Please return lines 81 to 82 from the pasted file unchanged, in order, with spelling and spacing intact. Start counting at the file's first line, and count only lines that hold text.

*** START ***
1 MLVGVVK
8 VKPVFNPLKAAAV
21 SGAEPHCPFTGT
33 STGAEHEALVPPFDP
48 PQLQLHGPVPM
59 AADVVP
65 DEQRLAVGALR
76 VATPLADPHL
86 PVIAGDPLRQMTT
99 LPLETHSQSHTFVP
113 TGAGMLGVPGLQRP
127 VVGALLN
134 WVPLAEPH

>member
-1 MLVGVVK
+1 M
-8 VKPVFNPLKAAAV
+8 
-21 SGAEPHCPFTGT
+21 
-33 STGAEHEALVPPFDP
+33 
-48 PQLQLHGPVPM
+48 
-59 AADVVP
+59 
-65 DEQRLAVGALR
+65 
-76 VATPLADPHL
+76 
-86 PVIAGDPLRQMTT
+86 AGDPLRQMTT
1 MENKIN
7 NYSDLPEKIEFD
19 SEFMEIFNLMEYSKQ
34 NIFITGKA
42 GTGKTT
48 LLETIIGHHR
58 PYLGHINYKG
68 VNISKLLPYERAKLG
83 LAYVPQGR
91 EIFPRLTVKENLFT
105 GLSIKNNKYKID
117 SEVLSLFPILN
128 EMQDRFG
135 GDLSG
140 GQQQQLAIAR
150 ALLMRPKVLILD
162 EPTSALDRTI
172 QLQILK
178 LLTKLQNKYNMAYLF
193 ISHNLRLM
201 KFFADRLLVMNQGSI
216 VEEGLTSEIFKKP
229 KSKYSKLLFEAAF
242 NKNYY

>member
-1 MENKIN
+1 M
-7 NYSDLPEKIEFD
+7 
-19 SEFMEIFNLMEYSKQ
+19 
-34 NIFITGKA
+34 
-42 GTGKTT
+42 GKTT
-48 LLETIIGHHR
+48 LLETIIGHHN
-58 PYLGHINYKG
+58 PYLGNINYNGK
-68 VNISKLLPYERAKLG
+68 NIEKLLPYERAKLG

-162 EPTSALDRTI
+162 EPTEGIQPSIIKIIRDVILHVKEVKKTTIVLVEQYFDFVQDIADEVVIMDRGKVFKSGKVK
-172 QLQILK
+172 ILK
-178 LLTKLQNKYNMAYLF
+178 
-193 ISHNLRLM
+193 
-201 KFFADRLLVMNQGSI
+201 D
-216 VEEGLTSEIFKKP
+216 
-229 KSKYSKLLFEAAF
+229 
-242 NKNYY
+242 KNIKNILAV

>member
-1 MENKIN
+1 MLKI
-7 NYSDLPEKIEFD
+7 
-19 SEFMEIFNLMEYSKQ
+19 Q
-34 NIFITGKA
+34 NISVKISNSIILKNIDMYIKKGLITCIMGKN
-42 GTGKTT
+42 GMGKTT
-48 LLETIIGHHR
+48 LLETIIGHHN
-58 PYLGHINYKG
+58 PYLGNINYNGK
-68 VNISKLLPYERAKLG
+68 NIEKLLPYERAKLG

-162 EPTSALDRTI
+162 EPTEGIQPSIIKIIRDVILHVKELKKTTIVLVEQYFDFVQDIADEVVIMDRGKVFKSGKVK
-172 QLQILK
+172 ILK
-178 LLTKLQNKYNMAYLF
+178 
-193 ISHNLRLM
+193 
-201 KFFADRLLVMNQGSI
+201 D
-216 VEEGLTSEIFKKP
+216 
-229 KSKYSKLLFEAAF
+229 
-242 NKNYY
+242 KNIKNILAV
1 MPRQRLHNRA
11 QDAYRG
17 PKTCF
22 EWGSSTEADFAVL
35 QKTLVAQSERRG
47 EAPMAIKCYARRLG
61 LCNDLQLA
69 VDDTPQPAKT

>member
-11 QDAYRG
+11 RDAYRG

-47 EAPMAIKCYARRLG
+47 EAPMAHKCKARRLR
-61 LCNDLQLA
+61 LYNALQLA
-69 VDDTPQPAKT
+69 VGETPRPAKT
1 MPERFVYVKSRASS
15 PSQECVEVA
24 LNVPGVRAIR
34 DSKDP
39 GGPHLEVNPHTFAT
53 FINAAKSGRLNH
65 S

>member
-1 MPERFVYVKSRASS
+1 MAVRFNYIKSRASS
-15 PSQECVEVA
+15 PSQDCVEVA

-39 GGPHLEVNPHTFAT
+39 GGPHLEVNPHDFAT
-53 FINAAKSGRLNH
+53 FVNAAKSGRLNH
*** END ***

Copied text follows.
+193 
-201 KFFADRLLVMNQGSI